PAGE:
You see, if I travel half the distance between A and B I must not first travel 1/4, 1/8, 1/16, ect. because I already traveled those distances by traveling half way to B.

To get to 0.5x, however, you must have first gotten to 0.25x. This is basic logic. You couldn't have simply teleported to 0.5x.


This would correctly mean that we can travel an "infinite" fractional distance.

Based upon our own perceptions, yes.
xXCryptoXx
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5/11/2014 7:19:19 PM
Posted: 2 years ago
At 5/11/2014 7:16:40 PM, PeacefulChaos wrote:
At 5/11/2014 7:14:22 PM, xXCryptoXx wrote:
Well obviously the paradox isn't sound considering that travel does not work that way in reality.

I can travel from point A to point B even though I must first travel the infinite number of fractions between the two points.

The problem is that this is based upon your own perceptions. It is, as Zeno states, an illusion. You believe you can travel from point A to point B, but that is not the reality of the situation; thus, personal accounts are not sufficient rebuttals to the paradox.

I don't think it is an illusion on our part. I think the paradox itself is an illusion, as in that is how it would appear but it is actually false since reality would dictate that we can travel from point A to point B.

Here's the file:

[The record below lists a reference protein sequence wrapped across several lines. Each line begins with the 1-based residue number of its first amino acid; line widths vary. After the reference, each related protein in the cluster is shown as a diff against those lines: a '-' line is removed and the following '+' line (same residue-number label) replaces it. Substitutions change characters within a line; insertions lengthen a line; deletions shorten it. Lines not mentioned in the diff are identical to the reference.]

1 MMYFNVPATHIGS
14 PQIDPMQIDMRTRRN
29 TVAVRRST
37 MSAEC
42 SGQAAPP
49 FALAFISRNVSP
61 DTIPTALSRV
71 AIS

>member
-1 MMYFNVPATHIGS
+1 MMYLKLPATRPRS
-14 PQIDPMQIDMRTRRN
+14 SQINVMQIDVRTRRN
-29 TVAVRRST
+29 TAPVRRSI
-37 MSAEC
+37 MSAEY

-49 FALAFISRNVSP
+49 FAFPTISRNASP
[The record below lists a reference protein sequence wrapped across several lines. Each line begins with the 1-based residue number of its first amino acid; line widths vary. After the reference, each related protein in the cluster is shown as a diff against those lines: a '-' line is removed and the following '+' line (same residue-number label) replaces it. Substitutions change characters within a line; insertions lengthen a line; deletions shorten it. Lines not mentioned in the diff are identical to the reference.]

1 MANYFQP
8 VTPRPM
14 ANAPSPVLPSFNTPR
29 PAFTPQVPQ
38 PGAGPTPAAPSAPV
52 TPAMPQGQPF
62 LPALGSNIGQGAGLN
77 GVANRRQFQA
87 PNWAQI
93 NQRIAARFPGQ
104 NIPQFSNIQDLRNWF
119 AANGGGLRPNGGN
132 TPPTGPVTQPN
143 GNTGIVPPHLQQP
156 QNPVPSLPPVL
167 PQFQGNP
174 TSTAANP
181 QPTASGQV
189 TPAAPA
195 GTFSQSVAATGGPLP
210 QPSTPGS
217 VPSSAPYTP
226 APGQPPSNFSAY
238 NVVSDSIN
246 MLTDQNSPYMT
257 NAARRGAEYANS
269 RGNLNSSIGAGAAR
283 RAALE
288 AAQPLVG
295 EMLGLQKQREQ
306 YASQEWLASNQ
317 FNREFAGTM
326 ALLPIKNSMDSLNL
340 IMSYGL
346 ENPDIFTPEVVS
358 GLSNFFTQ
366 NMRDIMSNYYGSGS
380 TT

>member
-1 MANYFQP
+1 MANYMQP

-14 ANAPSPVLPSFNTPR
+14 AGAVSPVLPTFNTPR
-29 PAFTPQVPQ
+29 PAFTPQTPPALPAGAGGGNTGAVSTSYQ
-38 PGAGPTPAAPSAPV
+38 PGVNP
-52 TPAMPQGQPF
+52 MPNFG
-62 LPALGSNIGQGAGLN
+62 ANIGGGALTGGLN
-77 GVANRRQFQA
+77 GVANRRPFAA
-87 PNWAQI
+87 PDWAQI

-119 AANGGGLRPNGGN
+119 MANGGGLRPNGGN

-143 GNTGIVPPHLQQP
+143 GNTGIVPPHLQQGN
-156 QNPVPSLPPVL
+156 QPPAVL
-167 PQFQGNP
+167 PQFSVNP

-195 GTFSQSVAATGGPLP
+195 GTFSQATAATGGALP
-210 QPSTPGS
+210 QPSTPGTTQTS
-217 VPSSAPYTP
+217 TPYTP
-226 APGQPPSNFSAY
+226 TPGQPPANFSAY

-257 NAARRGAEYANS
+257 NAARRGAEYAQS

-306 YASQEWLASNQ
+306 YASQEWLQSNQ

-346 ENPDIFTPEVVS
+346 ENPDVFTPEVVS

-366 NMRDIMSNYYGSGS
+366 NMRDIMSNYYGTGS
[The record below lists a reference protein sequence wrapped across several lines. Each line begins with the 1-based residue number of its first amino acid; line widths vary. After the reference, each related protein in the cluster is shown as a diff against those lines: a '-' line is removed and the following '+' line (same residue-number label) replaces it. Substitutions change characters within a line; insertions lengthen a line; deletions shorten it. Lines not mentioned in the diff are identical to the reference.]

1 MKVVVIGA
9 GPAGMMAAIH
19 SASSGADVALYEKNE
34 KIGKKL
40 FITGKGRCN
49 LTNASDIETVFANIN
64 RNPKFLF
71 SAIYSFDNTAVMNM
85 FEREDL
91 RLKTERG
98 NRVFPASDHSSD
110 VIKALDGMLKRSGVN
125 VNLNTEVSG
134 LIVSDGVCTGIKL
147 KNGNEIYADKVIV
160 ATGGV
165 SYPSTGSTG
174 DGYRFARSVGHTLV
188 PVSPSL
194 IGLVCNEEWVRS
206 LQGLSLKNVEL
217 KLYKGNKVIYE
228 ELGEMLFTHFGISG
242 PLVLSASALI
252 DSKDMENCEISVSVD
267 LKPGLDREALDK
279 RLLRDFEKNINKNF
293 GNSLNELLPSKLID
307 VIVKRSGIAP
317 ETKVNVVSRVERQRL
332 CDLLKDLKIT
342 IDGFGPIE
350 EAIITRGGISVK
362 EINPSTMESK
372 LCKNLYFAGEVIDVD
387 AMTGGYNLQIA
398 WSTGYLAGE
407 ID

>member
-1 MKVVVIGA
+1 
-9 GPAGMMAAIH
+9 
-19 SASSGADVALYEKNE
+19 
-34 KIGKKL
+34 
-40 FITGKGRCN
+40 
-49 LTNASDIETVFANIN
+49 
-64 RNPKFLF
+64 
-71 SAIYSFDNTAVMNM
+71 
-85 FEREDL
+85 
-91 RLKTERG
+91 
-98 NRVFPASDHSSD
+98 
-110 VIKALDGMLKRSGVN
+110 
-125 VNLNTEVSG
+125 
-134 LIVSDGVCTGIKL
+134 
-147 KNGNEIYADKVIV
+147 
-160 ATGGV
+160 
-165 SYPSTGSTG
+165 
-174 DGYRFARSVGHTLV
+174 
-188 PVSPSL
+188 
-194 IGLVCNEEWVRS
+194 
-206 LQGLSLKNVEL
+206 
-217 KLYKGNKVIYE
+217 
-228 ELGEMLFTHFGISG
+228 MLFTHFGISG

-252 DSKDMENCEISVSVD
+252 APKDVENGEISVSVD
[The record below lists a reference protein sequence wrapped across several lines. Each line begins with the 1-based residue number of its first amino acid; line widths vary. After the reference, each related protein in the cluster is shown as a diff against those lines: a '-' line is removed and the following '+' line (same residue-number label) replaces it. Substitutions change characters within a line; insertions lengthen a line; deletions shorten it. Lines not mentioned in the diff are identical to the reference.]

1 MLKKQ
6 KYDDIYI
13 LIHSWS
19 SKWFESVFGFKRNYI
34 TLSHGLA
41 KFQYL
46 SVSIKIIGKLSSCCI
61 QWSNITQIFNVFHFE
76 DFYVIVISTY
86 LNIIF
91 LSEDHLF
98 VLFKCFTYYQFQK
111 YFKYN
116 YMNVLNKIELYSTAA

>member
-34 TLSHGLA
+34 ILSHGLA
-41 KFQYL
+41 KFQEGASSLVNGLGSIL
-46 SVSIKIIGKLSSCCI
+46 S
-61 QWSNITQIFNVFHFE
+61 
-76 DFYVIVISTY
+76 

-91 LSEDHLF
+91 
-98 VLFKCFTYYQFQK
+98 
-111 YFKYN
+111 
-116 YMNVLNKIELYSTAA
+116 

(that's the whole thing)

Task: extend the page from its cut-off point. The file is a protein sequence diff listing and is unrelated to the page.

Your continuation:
You see, if I travel half the distance between A and B I must not first travel 1/4, 1/8, 1/16, ect. because I already traveled those distances by traveling half way to B.

To get to 0.5x, however, you must have first gotten to 0.25x. This is basic logic. You couldn't have simply teleported to 0.5x.

But by traveling to 0.5X you have already traveled all other fractional distances.

This would correctly mean that we can travel an "infinite" fractional distance.

Based upon our own perceptions, yes.

I know there is a refutation to the paradox, and it probably involves physics but I can'tp lace my finger on it.
Nolite Timere
PeacefulChaos
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5/11/2014 7:29:31 PM
Posted: 2 years ago
At 5/11/2014 7:19:19 PM, xXCryptoXx wrote:
At 5/11/2014 7:16:40 PM, PeacefulChaos wrote:
At 5/11/2014 7:14:22 PM, xXCryptoXx wrote:
Well obviously the paradox isn't sound considering that travel does not work that way in reality.

I can travel from point A to point B even though I must first travel the infinite number of fractions between the two points.

The problem is that this is based upon your own perceptions. It is, as Zeno states, an illusion. You believe you can travel from point A to point B, but that is not the reality of the situation; thus, personal accounts are not sufficient rebuttals to the paradox.


I don't think it is an illusion on our part. I think the paradox itself is an illusion, as in that is how it would appear but it is actually false since reality would dictate that we can travel from point A to point B.